Growth of an Era
New River Gorge National River
— National Park Service, U.S. Department of the Interior —
Mining towns sprang up along the banks of the New River when, in 1873, the Chesapeake & Ohio Railway created a pathway for transportation through the region. Thurmond, Kaymoor, Nuttallburg, Fayette, and other communities formed due to the unique relationship between the coal industry and the railroad.
An era of intense growth began with coal and lumber shipments out of the region to industrial and shipbuilding centers. For the first time, amenities from the outside world became available to residents of the gorge. Life bustled in the towns for over 60 years and the coal industry remained strong through World War II.
The decline came with rapidly changing mining technology, alternative fuel options, and changing transportation patterns. The shift from steam to diesel-powered locomotives ultimately dealt the final blow and most mining towns were abandoned by the 1960s.Touch for map. Marker is in this post office area: Fayetteville WV 25840, United States of America. Touch for directions.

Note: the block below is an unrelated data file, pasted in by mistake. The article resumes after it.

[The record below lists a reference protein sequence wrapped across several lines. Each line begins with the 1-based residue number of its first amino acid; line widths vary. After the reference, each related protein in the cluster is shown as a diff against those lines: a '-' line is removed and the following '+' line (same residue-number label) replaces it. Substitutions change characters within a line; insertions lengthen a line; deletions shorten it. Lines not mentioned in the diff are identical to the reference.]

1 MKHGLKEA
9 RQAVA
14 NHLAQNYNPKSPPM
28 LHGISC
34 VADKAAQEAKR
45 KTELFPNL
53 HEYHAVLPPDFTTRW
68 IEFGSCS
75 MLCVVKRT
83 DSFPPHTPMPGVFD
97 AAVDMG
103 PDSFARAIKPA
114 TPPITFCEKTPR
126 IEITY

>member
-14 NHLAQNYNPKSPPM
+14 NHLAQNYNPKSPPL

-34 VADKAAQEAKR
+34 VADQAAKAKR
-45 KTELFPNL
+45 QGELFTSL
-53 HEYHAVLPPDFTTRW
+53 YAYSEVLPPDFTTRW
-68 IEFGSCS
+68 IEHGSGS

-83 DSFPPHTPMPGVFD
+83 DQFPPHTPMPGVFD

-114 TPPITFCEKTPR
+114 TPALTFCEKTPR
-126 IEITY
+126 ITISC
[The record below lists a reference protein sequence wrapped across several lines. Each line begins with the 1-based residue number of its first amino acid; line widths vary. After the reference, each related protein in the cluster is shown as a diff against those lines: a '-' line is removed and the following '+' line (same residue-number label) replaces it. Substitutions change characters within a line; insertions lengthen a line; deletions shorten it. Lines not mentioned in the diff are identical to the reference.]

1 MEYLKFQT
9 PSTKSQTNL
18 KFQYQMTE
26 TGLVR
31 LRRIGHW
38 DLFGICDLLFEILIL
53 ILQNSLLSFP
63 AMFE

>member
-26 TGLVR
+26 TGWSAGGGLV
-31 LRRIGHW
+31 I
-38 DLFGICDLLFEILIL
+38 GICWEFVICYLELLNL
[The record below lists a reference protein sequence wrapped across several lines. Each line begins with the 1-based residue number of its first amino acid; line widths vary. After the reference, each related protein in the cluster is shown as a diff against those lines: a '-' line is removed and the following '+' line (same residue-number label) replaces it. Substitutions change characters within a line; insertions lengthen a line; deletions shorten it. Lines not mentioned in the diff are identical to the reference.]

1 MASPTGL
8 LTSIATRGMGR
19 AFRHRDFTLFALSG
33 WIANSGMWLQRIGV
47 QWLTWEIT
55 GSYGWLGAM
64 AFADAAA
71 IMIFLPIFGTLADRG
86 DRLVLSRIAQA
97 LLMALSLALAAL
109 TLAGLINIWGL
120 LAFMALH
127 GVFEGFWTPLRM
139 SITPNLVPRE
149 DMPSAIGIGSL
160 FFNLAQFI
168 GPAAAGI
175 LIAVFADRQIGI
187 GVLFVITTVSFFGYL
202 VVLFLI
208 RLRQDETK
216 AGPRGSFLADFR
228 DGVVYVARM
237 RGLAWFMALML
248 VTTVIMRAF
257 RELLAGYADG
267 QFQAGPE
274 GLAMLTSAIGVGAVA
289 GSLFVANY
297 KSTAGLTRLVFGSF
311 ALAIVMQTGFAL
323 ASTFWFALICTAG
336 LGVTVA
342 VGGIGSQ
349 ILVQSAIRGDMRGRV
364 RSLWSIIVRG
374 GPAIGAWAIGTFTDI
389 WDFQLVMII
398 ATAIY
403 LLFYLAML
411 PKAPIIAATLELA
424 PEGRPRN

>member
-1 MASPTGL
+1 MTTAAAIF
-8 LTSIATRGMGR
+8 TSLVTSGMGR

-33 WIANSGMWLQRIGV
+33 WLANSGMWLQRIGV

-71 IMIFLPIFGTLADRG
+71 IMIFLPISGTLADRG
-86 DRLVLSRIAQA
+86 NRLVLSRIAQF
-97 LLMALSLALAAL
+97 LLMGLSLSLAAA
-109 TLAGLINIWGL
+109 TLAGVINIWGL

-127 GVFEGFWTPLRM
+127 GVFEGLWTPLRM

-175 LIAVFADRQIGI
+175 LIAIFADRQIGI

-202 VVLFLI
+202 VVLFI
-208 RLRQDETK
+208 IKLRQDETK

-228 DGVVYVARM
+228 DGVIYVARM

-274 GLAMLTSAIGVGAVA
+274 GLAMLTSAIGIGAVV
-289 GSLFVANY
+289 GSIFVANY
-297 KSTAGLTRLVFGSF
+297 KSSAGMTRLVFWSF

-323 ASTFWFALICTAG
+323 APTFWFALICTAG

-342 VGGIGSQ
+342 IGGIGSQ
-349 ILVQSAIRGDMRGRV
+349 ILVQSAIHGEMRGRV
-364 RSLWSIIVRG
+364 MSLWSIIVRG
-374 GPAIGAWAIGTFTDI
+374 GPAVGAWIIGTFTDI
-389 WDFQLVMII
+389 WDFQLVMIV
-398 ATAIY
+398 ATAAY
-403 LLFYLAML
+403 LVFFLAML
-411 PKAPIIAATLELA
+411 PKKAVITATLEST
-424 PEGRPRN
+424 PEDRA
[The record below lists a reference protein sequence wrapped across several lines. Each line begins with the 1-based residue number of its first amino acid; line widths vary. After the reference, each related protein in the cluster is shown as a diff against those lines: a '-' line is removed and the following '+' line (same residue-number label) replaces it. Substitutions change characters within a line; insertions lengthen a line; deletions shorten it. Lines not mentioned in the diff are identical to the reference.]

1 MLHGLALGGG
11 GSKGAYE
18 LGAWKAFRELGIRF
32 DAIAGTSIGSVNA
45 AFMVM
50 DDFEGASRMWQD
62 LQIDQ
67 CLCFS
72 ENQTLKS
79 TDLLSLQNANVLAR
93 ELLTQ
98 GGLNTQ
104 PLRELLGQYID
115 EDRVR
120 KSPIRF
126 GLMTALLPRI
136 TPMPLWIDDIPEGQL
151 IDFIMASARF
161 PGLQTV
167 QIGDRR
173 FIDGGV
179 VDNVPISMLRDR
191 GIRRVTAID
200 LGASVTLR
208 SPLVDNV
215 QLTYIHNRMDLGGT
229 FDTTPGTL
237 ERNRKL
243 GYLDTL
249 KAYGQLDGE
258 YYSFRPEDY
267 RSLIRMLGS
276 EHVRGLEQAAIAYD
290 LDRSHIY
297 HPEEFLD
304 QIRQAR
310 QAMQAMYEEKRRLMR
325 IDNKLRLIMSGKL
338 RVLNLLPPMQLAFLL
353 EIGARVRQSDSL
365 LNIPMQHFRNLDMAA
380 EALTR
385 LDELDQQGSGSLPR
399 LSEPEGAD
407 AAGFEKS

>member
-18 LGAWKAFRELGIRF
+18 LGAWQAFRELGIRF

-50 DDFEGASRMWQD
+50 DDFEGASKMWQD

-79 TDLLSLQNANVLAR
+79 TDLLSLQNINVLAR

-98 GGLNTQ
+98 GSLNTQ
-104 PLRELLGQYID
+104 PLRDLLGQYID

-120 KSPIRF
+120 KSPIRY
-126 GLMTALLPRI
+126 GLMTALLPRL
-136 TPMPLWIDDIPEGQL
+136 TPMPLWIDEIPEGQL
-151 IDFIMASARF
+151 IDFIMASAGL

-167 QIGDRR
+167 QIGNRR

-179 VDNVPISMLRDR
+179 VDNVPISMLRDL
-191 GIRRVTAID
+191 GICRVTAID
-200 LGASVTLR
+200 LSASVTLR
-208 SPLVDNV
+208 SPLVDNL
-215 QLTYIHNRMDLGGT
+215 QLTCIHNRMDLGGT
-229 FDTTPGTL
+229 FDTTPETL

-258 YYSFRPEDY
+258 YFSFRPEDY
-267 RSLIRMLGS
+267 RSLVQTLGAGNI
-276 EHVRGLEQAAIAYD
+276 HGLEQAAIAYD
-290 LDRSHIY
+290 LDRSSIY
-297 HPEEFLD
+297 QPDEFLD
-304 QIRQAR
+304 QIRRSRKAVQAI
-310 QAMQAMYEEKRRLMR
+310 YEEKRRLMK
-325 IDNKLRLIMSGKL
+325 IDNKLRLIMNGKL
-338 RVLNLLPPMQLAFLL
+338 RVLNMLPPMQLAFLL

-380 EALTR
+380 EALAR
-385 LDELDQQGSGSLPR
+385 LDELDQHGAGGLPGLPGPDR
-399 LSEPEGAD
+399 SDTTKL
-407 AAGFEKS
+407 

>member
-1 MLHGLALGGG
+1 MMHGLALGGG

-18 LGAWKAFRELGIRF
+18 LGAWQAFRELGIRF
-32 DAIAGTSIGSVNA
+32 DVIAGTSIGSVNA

Other nearby markers. At least 8 other markers are within walking distance of this marker. The Bridge (within shouting distance of this marker); Spanning the Gorge (within shouting distance of this marker); New River Gorge Bridge (about 600 feet away, measured in a direct line); From Coal Mining to Rock Climbing (about 600 feet away); Smoke, Coke, Coal, and Kaymoor (about 600 feet away); New River Gorge Scenic Drives (about 700 feet away); The Deceptive Forest (about 700 feet away); New River (about 700 feet away). Touch for a list and map of all markers in Fayetteville.
Credits. This page was last revised on January 23, 2021. It was originally submitted on January 20, 2021, by TeamOHE of Wauseon, Ohio. This page has been viewed 46 times since then. Photos: 1, 2. submitted on January 20, 2021, by TeamOHE of Wauseon, Ohio. • Devry Becker Jones was the editor who published this page.